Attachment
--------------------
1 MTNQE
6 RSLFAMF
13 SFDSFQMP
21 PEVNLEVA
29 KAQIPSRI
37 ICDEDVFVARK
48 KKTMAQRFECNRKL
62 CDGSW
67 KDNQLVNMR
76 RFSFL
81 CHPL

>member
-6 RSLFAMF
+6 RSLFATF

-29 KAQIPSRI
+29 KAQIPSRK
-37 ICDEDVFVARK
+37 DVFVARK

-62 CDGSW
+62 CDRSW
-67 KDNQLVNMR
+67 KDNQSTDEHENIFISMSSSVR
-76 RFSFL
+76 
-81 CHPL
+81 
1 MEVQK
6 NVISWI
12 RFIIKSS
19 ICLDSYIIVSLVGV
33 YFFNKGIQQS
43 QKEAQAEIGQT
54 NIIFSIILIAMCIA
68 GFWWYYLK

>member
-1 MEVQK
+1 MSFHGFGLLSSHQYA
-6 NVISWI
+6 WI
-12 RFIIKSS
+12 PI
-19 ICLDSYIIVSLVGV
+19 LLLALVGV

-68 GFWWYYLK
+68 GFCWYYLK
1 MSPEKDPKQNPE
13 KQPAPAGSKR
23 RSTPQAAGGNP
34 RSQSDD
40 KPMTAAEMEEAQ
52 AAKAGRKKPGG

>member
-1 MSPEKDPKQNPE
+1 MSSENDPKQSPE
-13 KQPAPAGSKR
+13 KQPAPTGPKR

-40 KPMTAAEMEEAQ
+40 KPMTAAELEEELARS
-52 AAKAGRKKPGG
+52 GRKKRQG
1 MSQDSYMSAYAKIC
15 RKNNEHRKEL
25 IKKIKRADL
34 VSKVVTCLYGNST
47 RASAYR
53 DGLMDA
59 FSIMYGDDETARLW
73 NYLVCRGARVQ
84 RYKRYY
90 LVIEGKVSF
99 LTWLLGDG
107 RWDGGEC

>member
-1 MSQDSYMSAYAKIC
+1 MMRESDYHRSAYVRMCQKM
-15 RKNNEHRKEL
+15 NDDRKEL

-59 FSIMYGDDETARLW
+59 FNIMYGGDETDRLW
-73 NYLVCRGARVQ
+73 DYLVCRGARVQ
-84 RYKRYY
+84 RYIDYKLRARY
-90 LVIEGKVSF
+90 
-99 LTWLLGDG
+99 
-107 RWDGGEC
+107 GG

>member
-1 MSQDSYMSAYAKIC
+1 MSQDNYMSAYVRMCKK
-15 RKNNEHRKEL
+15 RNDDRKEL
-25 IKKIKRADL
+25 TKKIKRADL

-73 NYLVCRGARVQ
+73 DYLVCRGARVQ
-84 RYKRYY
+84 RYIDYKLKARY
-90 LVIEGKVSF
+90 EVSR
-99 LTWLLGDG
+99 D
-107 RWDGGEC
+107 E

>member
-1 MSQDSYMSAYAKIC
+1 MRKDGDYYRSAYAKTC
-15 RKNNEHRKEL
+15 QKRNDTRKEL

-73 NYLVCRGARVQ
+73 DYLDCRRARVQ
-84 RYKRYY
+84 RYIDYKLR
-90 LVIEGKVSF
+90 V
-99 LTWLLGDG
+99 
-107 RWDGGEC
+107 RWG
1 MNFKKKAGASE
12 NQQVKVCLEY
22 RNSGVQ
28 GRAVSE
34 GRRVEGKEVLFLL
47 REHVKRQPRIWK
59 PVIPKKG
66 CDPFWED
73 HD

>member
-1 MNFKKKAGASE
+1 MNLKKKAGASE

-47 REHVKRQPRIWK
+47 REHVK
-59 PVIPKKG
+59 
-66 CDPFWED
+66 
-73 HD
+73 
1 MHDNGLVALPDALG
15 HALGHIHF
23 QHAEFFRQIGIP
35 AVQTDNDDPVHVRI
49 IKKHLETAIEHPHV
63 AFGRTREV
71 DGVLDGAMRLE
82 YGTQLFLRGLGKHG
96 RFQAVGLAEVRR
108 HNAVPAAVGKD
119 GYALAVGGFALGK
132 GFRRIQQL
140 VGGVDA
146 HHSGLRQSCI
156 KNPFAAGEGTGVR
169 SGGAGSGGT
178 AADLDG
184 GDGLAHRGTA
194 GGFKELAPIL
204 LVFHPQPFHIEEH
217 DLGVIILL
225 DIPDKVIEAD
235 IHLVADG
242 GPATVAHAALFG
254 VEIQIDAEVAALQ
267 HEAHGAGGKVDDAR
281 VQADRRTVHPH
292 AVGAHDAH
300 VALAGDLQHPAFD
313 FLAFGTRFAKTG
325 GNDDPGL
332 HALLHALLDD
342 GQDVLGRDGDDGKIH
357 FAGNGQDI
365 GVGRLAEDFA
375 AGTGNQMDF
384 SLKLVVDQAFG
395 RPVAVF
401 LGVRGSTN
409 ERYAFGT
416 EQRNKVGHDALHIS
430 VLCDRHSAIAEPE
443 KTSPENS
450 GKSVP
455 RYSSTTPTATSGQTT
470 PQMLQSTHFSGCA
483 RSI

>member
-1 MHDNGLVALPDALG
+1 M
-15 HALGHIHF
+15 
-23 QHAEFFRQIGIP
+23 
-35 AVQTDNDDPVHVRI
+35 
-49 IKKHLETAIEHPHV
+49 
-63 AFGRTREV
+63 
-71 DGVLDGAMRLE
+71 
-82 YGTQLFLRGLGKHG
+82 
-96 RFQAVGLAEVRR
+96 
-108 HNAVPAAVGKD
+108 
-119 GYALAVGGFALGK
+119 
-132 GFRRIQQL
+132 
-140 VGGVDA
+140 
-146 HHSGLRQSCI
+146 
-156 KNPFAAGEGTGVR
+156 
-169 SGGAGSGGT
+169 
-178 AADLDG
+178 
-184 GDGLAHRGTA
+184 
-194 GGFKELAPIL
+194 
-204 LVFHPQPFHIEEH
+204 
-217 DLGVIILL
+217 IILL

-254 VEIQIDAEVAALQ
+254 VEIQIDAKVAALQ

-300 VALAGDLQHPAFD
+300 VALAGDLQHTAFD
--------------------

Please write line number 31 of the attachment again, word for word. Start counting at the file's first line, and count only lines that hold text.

33 YFFNKGIQQS